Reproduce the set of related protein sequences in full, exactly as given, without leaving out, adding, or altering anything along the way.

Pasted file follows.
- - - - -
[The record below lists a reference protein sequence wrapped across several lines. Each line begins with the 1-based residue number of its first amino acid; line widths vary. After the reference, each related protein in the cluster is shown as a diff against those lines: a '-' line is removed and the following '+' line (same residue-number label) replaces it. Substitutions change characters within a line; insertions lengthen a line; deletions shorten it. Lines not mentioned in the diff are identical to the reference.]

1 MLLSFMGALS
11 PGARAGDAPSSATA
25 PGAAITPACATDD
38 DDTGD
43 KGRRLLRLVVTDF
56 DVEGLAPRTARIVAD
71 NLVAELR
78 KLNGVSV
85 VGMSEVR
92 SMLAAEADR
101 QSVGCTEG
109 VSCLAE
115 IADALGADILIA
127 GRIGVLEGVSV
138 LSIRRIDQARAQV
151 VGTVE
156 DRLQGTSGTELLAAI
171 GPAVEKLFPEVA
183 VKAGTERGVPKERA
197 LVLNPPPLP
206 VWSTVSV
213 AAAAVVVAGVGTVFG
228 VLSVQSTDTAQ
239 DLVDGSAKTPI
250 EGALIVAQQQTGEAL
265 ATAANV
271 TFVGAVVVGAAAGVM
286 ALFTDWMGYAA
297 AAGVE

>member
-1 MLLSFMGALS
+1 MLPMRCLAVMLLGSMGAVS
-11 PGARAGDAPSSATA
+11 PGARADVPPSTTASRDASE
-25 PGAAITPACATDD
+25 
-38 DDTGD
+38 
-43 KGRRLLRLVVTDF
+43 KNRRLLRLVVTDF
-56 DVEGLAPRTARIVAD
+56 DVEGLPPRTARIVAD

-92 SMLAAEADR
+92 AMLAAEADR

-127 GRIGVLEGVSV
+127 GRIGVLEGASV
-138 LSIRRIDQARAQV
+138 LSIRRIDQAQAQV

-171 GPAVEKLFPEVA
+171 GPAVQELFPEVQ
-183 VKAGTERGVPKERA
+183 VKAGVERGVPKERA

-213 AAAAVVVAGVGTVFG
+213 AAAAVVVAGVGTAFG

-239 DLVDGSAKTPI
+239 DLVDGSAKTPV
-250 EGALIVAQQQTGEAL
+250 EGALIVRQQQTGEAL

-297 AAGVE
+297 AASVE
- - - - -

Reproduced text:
[The record below lists a reference protein sequence wrapped across several lines. Each line begins with the 1-based residue number of its first amino acid; line widths vary. After the reference, each related protein in the cluster is shown as a diff against those lines: a '-' line is removed and the following '+' line (same residue-number label) replaces it. Substitutions change characters within a line; insertions lengthen a line; deletions shorten it. Lines not mentioned in the diff are identical to the reference.]

1 MLLSFMGALS
11 PGARAGDAPSSATA
25 PGAAITPACATDD
38 DDTGD
43 KGRRLLRLVVTDF
56 DVEGLAPRTARIVAD
71 NLVAELR
78 KLNGVSV
85 VGMSEVR
92 SMLAAEADR
101 QSVGCTEG
109 VSCLAE
115 IADALGADILIA
127 GRIGVLEGVSV
138 LSIRRIDQARAQV
151 VGTVE
156 DRLQGTSGTELLAAI
171 GPAVEKLFPEVA
183 VKAGTERGVPKERA
197 LVLNPPPLP
206 VWSTVSV
213 AAAAVVVAGVGTVFG
228 VLSVQSTDTAQ
239 DLVDGSAKTPI
250 EGALIVAQQQTGEAL
265 ATAANV
271 TFVGAVVVGAAAGVM
286 ALFTDWMGYAA
297 AAGVE

>member
-1 MLLSFMGALS
+1 MLPMRCLAVMLLGSMGAVS
-11 PGARAGDAPSSATA
+11 PGARADVPPSTTASRDASE
-25 PGAAITPACATDD
+25 
-38 DDTGD
+38 
-43 KGRRLLRLVVTDF
+43 KNRRLLRLVVTDF
-56 DVEGLAPRTARIVAD
+56 DVEGLPPRTARIVAD

-92 SMLAAEADR
+92 AMLAAEADR

-127 GRIGVLEGVSV
+127 GRIGVLEGASV
-138 LSIRRIDQARAQV
+138 LSIRRIDQAQAQV

-171 GPAVEKLFPEVA
+171 GPAVQELFPEVQ
-183 VKAGTERGVPKERA
+183 VKAGVERGVPKERA

-213 AAAAVVVAGVGTVFG
+213 AAAAVVVAGVGTAFG

-239 DLVDGSAKTPI
+239 DLVDGSAKTPV
-250 EGALIVAQQQTGEAL
+250 EGALIVRQQQTGEAL

-297 AAGVE
+297 AASVE